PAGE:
Margaret’s Muse – The Frida Quilt

 

Margaret's Muse Quilt Center. Frida Kahlo
Margaret’s Muse Quilt Center. Frida Kahlo

It was a dark and stormy night…

And we decided to make a birthday quilt for our friend, mentor and teacher Margaret Linderman.

And we decided to make it a surprise!

And we wanted all of her peeps to be able to create a part of the quilt.

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I thought of the French Roses quilt, created by Heather French.  It is a versatile, layered, fabric flower that Margaret and her students have made many times for many people.

I drew up a layout with the blocks on point that would have 50 flowers – enough to include many friends!

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Then I added in a center that could have an image of Margaret’s muse, Frida Kahlo, in a flaming corazon.

Margaret’s daughter Janis Stob and I sent out packets of background fabric, a black shadow for each flower (to add a visual punch) and inspiration appliques. It will surprise none of you that I have quite a collection of Alexander Henry fabrics from which to draw folklorico inspiration!

When the blocks came in we gathered at Wooden Gate Quilts, in Danville, and worked on a layout.

The crew working on the layout
The crew working on the layout

 

Jamie in the center
Jamie in the center

Janis sewed the blocks all together, making many extra where we needed more, leaving the hole in the middle for Frida.

Quilt center in progress
Quilt center in progress

I created a heart from dupioni silk and cut flames out of bright batiks. Margaret’s favorite image of Frida Kahlo was printed on to fabric to adorn the center.

Raw-edge appliqes with black batting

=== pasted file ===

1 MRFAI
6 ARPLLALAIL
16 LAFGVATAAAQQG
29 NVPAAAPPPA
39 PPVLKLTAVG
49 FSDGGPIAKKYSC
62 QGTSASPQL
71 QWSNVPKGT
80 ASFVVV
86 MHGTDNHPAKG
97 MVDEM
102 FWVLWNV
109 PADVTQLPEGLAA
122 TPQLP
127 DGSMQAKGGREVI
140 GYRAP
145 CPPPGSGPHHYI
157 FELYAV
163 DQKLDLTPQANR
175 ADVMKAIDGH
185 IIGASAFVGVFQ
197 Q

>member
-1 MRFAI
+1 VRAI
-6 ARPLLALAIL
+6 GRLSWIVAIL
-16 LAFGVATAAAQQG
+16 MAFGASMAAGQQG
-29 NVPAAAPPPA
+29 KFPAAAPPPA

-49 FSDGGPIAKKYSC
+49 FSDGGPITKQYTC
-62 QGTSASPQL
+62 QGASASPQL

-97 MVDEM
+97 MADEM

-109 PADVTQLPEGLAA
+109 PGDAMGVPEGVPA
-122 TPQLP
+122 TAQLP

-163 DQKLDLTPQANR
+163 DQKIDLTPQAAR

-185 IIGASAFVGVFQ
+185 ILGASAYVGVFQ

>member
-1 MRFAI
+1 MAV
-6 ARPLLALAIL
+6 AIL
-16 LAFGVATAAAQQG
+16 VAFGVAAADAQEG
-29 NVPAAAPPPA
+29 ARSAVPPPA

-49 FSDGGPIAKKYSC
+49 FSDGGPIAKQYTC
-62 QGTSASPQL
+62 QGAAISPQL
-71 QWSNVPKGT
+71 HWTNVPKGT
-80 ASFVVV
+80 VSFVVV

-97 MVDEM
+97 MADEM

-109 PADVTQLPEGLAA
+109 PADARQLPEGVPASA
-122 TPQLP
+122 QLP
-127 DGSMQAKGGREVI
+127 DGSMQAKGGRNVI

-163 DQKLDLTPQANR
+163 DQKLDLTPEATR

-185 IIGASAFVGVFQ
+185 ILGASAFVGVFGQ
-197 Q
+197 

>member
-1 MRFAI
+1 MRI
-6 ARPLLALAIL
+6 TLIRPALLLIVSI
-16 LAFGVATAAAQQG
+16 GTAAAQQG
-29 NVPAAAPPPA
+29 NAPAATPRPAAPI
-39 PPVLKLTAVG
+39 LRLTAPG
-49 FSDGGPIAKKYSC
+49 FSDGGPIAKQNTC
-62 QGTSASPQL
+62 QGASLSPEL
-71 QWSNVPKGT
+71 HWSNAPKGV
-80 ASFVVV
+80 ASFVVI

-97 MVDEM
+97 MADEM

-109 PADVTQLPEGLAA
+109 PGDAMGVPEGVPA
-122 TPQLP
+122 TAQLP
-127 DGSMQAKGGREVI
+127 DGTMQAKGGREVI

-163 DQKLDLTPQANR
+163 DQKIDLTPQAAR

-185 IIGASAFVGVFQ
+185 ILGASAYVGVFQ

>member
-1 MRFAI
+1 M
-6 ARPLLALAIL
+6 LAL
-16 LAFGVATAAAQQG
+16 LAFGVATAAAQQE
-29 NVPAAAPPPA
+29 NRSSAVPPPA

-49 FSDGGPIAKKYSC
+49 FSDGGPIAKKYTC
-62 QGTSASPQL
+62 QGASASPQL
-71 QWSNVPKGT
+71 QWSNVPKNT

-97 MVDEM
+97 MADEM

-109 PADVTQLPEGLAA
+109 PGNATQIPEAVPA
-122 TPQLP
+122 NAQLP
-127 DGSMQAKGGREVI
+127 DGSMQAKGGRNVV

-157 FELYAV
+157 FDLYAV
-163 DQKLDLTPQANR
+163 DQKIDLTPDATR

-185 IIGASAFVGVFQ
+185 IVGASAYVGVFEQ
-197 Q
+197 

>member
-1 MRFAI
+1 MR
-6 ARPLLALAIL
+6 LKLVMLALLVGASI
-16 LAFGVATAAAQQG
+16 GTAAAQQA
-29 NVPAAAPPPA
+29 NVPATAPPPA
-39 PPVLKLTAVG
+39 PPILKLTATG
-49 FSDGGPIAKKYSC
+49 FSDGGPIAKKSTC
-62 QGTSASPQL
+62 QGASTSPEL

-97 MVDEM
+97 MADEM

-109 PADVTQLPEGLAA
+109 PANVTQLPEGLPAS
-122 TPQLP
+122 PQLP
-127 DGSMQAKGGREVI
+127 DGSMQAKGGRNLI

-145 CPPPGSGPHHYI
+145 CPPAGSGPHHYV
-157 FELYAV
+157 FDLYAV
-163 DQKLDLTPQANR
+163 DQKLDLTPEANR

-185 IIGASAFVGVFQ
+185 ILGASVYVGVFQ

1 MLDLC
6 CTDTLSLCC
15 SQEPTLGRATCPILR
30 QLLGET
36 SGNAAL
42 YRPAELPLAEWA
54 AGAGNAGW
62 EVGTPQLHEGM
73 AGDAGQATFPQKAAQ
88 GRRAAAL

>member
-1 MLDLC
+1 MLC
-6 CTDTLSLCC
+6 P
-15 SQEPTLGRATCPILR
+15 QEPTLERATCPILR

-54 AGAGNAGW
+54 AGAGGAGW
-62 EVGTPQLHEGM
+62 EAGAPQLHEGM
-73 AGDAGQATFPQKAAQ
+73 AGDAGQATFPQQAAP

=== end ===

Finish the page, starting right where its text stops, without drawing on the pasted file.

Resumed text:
Raw-edge appliqes with black batting

To make an exciting edge to the heart I glued lots of small flower appliques to a layer of black batting which would add dimension, color and texture. I stitched them all on the longarm and cut them out with the black shadows visible.

Center in Progress. Adding appliques and a frame
Center in Progress. Adding appliques and a frame

The appliques surrounded the corazon and then I created a frame for the photo of Frida.

Border corazon
Border corazon

The outer “border” was composed of more corazons, most made by Janis Stob and Kathy August.
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The quilt began to take shape!

Of course, even though we started MONTHS in advance, the quilt didn’t get on to the longarm until the DAY BEFORE THE PARTY.  And we still had to add bling and bind it!IMG_6486

I had a marathon 6 hours on the longarm to get it all quilted!

Late night bling crew!
Late night bling crew!

That night we had a bling and binding party! You won’t believe how fast Pat DeForce got that binding on for us!

Frida Flower
Frida Flower

We added crystals, beads, do-dads, bobbles, milagros and anything else we got our hands on to make the quilt more “Margaret!”

Margaret's Muse quilt center
Margaret’s Muse quilt center

The next day we threw her a surprise party!

Please hold for Part 2, wherein we give Margaret the quilt!

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Look for our quilt at Pacific International Quilt Festival in Santa Clara, California, this weekend!

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Streak of Lightning Quilt – Make one today!

Rainbow Streak of Lightning
Rainbow Streak of Lightning

If you’re looking for a super quick, classic, quilt pattern with endless variety, then hop over and pick up my Streak of Lightning pattern at PatternSpot.com today! They are having a 20% off sale until August 23, 2105. Use the code KIDS2015  Here’s the link.